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Make Poverty History: G7 Ministers Could Do Better

Make Poverty History Says: G7 Ministers Could Do Better

Although finance ministers from the world ’s seven richest nations made no definite commitments to provide the cash or trade justice needed to eradicate poverty, the G7 did, for the first time agree that aid will need to be massively increased, and that a new financing deal is needed to reduce poverty. Also , finance ministers acknowledged they need to make aid more effective.

Ashok Sinha (Jubilee Debt Campaign), speaking on behalf of Make Poverty History said:

‘The G7 did not agree any new resources for the fight against poverty. But they have made important concessions, including a willingness to fund 100% multilateral debt cancellation, and agreeing that IMF gold could be used for this. The door is now open for a definitive deal on debt at the Spring Meetings of the World Bank and IMF, which doesn’t raid existing aid budgets or come with damaging economic strings. All eyes will now be focussed on Washington to see if the G7 has the moral courage to walk through that door.’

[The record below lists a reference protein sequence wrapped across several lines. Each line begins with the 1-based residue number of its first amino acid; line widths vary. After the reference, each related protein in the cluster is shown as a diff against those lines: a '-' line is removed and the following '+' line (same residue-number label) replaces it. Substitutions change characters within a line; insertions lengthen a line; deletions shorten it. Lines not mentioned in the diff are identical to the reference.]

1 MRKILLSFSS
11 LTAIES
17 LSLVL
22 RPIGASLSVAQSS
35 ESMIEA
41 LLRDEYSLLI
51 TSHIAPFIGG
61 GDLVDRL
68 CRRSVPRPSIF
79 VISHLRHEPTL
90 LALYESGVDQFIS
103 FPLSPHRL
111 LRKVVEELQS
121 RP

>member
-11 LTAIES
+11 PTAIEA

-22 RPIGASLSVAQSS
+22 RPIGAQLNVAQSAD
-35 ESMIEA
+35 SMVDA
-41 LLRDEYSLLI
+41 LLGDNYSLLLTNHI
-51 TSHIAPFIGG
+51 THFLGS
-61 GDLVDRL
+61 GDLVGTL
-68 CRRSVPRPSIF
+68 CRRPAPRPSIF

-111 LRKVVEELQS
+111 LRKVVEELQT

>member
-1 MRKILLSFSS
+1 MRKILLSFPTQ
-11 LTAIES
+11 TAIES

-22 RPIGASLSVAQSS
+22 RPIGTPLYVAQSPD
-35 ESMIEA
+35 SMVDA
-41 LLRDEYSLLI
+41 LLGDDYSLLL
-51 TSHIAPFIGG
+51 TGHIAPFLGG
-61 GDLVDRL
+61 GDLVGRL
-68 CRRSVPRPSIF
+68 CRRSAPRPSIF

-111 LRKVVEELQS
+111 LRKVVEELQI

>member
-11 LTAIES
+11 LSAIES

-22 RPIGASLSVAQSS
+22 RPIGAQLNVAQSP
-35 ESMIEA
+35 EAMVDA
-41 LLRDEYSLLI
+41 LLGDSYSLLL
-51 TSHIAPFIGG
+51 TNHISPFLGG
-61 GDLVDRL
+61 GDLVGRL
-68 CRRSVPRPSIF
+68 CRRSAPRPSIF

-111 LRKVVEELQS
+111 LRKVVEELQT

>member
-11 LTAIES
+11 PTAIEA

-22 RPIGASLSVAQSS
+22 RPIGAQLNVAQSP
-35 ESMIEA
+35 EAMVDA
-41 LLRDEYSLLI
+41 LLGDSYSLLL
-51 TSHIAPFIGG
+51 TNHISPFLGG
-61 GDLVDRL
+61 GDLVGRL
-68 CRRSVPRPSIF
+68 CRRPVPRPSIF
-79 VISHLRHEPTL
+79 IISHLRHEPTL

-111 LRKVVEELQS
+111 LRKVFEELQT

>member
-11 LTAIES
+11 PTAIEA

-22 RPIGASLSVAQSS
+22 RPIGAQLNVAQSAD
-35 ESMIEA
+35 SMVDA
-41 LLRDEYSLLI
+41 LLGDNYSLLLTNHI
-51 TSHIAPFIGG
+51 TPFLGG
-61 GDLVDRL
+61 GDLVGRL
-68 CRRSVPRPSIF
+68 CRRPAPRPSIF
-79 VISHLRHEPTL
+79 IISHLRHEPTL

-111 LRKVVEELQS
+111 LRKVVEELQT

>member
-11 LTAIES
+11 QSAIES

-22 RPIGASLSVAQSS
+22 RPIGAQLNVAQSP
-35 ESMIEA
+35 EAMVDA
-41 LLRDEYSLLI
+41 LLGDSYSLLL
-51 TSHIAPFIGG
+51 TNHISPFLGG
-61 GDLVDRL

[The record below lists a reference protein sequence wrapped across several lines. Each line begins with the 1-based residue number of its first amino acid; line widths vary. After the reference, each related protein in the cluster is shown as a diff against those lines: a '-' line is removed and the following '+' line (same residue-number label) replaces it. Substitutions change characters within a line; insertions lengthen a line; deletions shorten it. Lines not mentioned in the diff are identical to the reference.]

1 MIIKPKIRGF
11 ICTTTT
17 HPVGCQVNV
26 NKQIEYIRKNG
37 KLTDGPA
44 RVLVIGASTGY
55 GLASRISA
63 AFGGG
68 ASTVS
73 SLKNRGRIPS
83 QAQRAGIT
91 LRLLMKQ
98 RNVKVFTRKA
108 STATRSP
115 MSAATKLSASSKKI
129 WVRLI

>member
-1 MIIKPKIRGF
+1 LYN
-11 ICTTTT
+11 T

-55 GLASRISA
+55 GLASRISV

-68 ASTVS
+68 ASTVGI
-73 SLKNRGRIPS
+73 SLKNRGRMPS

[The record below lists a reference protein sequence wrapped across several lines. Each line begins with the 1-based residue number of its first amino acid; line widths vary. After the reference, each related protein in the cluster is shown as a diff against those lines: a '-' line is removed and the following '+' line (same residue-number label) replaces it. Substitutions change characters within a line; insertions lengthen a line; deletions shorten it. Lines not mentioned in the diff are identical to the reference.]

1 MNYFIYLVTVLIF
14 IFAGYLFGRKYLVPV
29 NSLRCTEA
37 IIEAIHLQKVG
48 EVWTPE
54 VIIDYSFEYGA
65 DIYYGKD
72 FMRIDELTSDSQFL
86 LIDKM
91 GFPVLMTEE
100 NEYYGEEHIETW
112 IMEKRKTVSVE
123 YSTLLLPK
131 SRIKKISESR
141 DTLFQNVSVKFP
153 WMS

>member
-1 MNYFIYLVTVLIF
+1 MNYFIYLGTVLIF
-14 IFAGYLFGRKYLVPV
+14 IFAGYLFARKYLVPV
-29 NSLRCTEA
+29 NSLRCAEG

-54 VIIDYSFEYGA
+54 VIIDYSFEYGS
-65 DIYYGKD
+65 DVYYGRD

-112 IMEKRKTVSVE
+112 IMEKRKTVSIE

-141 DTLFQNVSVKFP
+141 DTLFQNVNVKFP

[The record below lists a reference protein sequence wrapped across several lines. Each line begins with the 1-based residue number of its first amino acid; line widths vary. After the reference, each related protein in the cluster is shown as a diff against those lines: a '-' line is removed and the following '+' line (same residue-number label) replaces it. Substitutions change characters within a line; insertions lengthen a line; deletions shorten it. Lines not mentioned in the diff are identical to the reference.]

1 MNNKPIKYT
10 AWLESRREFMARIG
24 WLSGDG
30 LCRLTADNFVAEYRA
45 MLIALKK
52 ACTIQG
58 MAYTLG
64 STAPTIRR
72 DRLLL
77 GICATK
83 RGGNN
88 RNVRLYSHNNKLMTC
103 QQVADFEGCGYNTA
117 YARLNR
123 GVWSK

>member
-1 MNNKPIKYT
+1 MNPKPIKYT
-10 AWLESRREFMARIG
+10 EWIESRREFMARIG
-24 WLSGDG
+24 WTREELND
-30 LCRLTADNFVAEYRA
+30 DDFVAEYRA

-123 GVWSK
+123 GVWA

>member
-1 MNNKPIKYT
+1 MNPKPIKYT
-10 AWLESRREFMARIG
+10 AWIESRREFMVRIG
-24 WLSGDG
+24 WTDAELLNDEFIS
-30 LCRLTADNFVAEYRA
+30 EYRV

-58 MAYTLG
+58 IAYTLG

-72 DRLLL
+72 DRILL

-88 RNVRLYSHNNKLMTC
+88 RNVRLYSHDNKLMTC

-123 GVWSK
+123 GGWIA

Matt Phillips, of Make Poverty History coalition members Save the Children said: “It’s a case of ‘bread today, jam tomorrow’. Moreover the G7 still don’t seem to recognise the harm that forced liberalisation does to poor countries. But this first test of the G7 indicates that they are feeling the heat of public pressure, and have indicated a willingness to increase resources for poverty reduction. We will look to the G8 Summit at Gleneagles to see if they’ll deliver the money to match the rhetoric’.

Kumi Naidoo of the Global Call to Action Against Poverty said: 'Warm words and ambitious goals are welcome but are nothing unless backed by money. Mandela was clear on Friday that poverty is manmade and can be eradicated. Every day the G7 delays, the poorest pay with their lives. The world is watching and will not tolerate further inaction.'

People can support this year-long campaign or get a white band, by signing up at They can make their voices heard and exert pressure on Tony Blair and the UK government by sending a ‘white band message’, by text, email or post, calling on the government to reverse the injustice of poverty in 2005.

On July 2, MAKEPOVERTYHISTORY expects 100,000 people to gather in Edinburgh to welcome the G8 leaders and urge them to deliver trade justice, debt cancellation and increase and improve development aid.

© Scoop Media

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